Riccardo Mori has written a thoroughly enjoyable critique of the the latest macOS user interface design. This passage in particular made me laugh:
The Mac’s user interface is undergoing plastic surgery by the hand of surgeons who have studied on iOS books. The result is pretty much the same as when you see a favourite celebrity after a procedure. They look ‘younger’ but there’s also something weird about their appearance. Their traits have changed a bit. In certain cases you almost fail to recognise the person at first glance.
I’ve not upgraded my aging 2013 MacBook Air just yet, but I’ve experienced Big Sur when briefly using my girlfriend’s laptop. I agree there is something that feels slightly ‘off’ about the new design. Even small details, like the fact that the new control centre glyph looks like a set of miniature switches – which are a UI components themselves. Whether the new UI will grown on me as iOS 7’s did (I was an iOS 6 holdout for many months) will depend on how much Apple refine the new look over the coming months a years, as they did with iOS. Perhaps my theory will one day hold true, that Big Sur’s big surprise is that it will support touch screens after all.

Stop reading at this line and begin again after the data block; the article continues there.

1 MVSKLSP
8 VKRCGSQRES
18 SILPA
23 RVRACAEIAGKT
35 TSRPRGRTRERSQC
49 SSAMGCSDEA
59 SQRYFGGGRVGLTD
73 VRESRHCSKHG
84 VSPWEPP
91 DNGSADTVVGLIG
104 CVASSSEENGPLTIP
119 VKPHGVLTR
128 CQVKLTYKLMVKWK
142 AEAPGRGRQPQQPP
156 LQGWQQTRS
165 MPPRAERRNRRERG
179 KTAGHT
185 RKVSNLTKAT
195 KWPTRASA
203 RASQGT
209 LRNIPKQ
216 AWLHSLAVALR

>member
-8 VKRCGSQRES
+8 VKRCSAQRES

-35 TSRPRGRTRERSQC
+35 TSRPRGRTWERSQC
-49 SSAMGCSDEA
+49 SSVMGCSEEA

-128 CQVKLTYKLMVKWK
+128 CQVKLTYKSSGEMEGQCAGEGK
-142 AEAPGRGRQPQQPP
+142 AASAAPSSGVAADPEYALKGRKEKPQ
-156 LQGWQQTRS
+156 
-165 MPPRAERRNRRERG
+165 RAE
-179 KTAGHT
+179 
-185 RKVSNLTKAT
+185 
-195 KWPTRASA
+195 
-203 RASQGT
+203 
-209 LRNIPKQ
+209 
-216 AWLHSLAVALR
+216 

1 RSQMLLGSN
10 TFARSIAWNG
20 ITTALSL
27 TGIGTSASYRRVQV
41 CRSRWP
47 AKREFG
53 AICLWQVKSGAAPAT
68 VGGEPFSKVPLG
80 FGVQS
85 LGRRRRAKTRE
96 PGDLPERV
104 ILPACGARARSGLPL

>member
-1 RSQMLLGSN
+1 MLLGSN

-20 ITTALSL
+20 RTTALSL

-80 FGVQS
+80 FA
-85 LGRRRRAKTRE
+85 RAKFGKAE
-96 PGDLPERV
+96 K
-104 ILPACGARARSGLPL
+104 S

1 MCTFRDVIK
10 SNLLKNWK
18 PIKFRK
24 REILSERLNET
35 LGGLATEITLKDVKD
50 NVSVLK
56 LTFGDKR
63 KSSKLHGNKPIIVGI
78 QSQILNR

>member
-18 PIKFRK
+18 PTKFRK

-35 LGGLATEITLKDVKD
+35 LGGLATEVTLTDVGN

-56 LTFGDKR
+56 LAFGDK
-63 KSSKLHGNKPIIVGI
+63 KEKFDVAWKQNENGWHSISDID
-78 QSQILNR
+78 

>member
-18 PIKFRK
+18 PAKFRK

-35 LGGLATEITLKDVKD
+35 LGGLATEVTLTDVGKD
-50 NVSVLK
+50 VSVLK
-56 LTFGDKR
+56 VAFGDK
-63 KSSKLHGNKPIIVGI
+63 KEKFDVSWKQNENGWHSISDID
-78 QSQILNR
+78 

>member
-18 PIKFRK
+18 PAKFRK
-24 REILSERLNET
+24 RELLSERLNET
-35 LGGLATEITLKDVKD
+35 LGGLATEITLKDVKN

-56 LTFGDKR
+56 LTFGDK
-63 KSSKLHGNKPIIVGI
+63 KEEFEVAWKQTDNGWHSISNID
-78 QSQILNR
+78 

My fondest memories of Mac OS X was probably Puma. This was a free updated related after 10.0’s abysmal stability and performance problems. I remember picking it up for free from John Lewis. (In lieu of an Apple Store – there were none in the UK at the time – they were the one of the few places to get such things.) Back then Mac OS X seemed like a new frontier in user interface design. Here is what 16 year old me’s desktop looked like in 2002: